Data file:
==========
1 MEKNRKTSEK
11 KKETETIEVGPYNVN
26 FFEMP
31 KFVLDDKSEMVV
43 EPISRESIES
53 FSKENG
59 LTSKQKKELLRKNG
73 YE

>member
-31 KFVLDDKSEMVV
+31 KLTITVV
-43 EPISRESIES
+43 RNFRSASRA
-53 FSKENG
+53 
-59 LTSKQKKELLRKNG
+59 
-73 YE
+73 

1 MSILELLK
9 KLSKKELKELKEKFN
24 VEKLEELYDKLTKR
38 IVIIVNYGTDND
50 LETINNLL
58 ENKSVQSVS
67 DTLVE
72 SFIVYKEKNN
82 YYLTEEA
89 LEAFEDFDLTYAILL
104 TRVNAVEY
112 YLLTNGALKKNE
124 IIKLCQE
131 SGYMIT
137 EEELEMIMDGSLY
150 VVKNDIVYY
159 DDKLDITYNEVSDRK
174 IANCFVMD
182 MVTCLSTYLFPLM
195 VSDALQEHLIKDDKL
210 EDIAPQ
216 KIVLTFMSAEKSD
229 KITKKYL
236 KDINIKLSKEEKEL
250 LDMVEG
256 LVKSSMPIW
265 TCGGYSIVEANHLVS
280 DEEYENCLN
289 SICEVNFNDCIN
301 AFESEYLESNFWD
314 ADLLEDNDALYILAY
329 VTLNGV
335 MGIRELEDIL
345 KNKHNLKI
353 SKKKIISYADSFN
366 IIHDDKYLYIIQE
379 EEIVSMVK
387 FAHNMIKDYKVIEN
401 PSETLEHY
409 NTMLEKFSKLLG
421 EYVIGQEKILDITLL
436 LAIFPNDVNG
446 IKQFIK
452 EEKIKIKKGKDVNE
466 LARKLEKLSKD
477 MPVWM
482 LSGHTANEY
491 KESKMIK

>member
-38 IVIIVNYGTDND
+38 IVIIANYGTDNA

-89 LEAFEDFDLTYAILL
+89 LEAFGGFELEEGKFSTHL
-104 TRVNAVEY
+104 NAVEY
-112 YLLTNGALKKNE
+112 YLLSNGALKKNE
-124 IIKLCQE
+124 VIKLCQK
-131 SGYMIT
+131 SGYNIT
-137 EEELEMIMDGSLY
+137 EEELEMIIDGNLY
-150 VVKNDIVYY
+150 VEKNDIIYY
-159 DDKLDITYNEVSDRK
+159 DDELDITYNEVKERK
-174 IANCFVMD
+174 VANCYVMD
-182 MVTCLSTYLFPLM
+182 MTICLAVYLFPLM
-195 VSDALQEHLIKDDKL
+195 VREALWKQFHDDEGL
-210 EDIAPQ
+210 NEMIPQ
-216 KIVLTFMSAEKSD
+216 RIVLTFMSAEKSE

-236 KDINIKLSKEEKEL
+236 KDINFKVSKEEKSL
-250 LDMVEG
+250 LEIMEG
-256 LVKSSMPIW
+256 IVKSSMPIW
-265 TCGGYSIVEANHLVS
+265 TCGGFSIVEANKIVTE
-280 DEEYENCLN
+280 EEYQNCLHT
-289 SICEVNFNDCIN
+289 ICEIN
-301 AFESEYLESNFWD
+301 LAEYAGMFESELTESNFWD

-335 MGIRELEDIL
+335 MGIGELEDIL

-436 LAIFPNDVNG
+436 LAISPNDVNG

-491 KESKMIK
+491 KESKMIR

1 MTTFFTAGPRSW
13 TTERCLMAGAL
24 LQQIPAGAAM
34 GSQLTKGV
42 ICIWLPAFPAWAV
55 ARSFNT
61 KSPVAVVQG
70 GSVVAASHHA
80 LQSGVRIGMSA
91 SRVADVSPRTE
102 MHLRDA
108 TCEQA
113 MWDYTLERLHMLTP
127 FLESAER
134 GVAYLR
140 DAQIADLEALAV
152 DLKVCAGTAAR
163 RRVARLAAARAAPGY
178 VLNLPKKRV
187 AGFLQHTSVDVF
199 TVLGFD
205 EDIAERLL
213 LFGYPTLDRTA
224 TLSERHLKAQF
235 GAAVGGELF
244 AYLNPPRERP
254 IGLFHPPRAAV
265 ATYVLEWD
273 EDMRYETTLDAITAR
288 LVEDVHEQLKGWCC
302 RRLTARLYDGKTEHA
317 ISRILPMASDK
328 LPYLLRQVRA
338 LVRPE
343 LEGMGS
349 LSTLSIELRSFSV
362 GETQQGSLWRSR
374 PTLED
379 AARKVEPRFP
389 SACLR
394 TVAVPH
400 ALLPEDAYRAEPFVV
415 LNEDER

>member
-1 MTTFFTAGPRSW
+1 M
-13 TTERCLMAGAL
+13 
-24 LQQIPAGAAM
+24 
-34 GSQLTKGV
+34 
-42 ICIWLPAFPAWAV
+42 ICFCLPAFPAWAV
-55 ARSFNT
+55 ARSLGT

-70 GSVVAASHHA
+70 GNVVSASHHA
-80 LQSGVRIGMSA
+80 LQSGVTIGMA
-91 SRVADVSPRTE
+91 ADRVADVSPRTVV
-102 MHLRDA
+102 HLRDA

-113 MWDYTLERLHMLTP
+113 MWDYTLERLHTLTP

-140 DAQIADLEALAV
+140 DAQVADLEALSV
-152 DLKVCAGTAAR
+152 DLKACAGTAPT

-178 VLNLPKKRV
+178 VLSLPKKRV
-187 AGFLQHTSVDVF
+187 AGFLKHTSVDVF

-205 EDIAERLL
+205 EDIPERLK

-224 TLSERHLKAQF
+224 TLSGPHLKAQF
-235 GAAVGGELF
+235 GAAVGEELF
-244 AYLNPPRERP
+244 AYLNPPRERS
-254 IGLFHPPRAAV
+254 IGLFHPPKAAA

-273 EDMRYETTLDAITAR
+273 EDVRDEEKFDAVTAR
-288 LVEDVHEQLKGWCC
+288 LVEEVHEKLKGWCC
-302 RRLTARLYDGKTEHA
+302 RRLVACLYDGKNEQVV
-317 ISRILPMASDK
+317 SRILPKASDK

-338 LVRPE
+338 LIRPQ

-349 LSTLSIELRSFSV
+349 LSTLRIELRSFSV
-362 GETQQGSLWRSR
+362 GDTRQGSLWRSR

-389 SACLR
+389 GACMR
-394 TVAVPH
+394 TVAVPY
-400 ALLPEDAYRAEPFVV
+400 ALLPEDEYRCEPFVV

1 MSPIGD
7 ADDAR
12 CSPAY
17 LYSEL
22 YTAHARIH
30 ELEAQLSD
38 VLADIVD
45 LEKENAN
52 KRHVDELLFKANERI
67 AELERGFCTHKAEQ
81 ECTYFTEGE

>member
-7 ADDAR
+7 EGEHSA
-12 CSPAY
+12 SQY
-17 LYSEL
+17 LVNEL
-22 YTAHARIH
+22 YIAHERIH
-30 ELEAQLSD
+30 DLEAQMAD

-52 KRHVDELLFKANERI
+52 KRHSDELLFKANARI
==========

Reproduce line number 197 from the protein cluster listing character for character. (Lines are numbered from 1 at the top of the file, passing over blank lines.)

-244 AYLNPPRERP